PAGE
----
Cromwell and the Conquest of Jamaica

James Robertson investigates the Lord Protector’s ambitious plans for war with Spain in the Caribbean.

Portrait of Oliver Cromwell by Samuel CooperFor historians today the only thing worse than an exercise in imperialist aggression is a mishandled exercise in imperialist aggression. May 2005 saw the 350th anniversary of the English conquest of Jamaica, which resulted in Jamaica's transformation by the 'sugar revolution' from a lightly settled pastoral settlement into a slaveoperated imperial profit-centre. These were long-term consequences of Oliver Cromwell's 'Western Design' - his attempt to seize the initiative against Spain in the West Indies; but were they intended?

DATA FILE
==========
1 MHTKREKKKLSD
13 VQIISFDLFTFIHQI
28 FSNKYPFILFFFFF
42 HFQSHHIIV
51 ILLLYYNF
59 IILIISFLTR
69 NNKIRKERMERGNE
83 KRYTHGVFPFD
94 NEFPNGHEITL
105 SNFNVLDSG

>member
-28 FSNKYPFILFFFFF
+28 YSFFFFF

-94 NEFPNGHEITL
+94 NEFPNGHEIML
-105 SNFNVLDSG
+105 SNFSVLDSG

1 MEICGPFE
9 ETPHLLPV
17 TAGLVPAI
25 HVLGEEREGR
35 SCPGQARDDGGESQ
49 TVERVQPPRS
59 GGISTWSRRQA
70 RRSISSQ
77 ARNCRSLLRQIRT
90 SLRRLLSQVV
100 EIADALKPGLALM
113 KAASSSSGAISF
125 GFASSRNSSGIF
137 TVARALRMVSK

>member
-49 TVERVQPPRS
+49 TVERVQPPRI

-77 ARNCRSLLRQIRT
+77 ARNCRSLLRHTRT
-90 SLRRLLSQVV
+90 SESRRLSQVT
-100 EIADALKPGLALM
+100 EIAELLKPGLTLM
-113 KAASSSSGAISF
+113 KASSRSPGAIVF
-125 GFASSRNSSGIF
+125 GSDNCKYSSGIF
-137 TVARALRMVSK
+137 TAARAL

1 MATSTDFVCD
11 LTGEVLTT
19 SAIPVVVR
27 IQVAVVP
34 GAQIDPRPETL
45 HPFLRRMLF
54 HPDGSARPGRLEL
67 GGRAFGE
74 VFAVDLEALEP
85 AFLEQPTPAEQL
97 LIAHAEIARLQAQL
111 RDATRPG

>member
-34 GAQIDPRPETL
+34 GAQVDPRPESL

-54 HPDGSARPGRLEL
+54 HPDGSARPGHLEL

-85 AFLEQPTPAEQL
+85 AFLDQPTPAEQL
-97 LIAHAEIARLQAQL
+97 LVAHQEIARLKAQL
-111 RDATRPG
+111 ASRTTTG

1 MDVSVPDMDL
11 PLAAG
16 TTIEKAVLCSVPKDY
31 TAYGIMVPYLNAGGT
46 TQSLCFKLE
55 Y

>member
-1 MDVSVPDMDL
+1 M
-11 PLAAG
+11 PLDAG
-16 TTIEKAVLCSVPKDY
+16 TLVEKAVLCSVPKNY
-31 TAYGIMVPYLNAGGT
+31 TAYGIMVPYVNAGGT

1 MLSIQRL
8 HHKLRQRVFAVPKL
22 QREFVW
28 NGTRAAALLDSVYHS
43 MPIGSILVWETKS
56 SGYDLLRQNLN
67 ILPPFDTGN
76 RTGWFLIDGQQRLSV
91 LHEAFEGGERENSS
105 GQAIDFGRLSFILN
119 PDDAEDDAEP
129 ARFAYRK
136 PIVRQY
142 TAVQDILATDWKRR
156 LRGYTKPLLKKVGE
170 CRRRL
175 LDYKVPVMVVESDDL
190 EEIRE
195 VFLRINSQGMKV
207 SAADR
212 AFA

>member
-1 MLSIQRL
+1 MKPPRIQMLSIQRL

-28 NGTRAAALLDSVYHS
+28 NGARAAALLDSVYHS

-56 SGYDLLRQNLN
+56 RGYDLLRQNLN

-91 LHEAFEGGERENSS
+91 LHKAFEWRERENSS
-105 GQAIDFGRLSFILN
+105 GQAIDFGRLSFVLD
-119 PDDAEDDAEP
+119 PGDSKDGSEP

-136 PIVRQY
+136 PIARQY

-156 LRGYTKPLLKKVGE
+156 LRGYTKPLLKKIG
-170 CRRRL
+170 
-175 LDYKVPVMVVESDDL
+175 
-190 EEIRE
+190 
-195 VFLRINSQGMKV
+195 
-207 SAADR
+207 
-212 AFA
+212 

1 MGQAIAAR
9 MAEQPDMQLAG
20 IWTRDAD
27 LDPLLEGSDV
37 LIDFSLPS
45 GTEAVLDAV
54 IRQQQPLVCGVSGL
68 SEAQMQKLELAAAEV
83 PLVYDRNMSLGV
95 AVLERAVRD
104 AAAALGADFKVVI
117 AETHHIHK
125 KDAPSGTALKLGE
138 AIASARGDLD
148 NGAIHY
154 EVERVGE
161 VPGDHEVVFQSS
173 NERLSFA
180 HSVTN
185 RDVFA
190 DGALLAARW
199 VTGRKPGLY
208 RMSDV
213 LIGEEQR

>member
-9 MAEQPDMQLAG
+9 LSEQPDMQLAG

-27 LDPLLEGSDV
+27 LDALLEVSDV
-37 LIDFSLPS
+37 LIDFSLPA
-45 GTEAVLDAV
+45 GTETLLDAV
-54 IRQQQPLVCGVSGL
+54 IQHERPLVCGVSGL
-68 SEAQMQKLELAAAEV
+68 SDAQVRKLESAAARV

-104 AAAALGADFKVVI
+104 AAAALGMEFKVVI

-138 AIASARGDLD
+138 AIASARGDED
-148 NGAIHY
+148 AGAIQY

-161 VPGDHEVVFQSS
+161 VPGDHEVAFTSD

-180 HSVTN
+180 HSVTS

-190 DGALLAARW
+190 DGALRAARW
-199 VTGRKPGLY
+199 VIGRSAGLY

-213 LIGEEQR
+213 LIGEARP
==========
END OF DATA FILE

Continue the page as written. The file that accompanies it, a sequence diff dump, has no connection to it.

Cromwell's attempts at a moral foreign policy appeared unpredictable then and have remained opaque since. His choices had already included a war with the Protestant Dutch, apparently over their insufficient zeal for religion as trading issues were hardly contested. In 1654, with the end of that war, peace offered Cromwell opportunites to intervene on one side or the other in the war between France and Spain.

Both sides feared his enmity. Perhaps because the Protectorate had hitherto appeared more hostile towards France, while Spain proved a major English trading partner, France's Cardinal Mazarin dangled tempting terms including Dunkirk. The further prospects of West Indian loot appeared very tempting too. During the summer of 1654 English diplomats requested access to trade in the Spanish West Indies, along with toleration for English merchants' religion, but were refused.

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